Loco112 wrote:
I watched a mechanic trim up a grease block to fit a K-36 driver axle cellar box on the D&S. This was in about 1993 though, so it could be completely different. By now.

The cellar had a spring loaded platform to apply the grease to the underside of the axle, typical arrangement.

It looked like the hard grease that Shop Services sold at the time, but I do not know any specifics. It was hard and heavy.

That same era was the start of the engineering Standards Committee meetings. Linn mentioned comparing notes with Steve Jackson (CMO of the D&S) and others, mentioning that we would sometimes see 180 degree axle temperatures with our cellar grease. He about got laughed out of the room, with the overriding sentiment being that 180 degrees was nothing. Now with oil cellars and rods here, if any bearing runs warmer than 10 degrees above ambient temperature (maybe 20 degrees for big ends), it is unusual.



I can very well remember hot footing it into Antonito on the top side of the legal limit (22mph) on a summer afternoon and finding most every crown brass in the 180-200 degree range. The old Grande-heads told me if you spit on the box and it sizzled it was getting warm. If the oil was boiling on the top, you needed to tell the roundhouse about it. It seemed to me that cellar grease did not begin to move around the journal until it warmed up to 150 degrees.

BTW, the Grande like to hard-pipe Keeley hoses to all the driving boxes of their engines. I've seen pics of them on 470's, some 490's still have them, never saw one set up on a 480 though.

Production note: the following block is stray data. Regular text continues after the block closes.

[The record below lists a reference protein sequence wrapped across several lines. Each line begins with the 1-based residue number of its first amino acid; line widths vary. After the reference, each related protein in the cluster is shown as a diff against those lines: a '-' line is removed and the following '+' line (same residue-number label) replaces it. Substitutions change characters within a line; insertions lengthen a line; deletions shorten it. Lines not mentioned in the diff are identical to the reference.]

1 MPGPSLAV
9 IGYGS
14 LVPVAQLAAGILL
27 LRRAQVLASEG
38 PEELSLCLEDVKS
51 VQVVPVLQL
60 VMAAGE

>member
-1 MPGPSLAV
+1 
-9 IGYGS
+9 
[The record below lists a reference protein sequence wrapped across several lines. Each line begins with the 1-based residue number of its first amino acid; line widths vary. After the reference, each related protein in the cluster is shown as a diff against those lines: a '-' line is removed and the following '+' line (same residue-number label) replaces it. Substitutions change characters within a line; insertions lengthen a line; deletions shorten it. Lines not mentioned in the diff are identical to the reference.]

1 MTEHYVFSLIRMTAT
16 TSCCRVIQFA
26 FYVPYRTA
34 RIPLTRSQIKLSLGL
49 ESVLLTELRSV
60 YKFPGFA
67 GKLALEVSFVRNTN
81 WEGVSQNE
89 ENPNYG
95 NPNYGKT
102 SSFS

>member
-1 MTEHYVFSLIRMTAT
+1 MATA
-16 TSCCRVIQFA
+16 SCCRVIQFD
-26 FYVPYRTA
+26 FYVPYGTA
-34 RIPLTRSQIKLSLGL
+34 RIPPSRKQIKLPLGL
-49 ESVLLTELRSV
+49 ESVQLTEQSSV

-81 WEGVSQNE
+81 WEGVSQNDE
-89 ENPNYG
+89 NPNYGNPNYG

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 Post subject: Re: Driver journal oil cellar conversion
PostPosted: Thu Mar 03, 2016 11:23 pm 

Joined: Wed Oct 31, 2007 10:40 am
Posts: 82
Location: Chama, NM
Thanks to all for the input and information. It is good to know that the Armstrong Oilers are indeed available again. I have heard good things about them and plan to use them on our test subject.

I know of at least one engine that was converted using pressure fed oil to the top of the crown brass. The Lahaina, Kaanapali and Pacific used this method on one of their 2-4-2s that they converted. There was no pad or lubricator in the cellar box as a supplement which proved to be a problem when one of the lubricator feeds failed causing that bearing to overheat quite rapidly. After that, I believe they made that modification and the system worked very well.

Has anyone come up with a successful method of adding a dust seal between the top edge of the cellar box and journal to reduce the infiltration of dirt and water into the oil? We tried a simple version of this on the 401 at Monticello. It consisted of a U shaped neoprene channel that fit over the top edge of the sides of the cellar box. I am not sure how effective it was since it did not uniformly contact the journal surface like a normal shaft seal would but it did reduce the gap somewhat.


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 Post subject: Re: Driver journal oil cellar conversion
PostPosted: Fri Mar 04, 2016 3:14 pm 

Joined: Sun Sep 12, 2004 1:41 pm
Posts: 825
Location: Bowling Green, KY
Frisco1522 wrote:
Even pressure feeding the grease cellars isn't going to save the day if the grease is inferior. We're considering prolonged track speed running on mainlines, sometimes under pretty good load. We tried several "miracle" hard grease products, a couple of which ran out the bottom of the grease cellar. Hi-Tex 8 worked fine for us.
I'm liking what I'm reading about the oil lube on 630 and 4501 and how cool it runs. Were we still active, we would close the book on snake oil grease and start over with oil.
I'm thinking the SP was a big user of oil in the cellars. Don't know if they were pressure fed or not. I would like pressure fed from the top of the brass to keep flushing.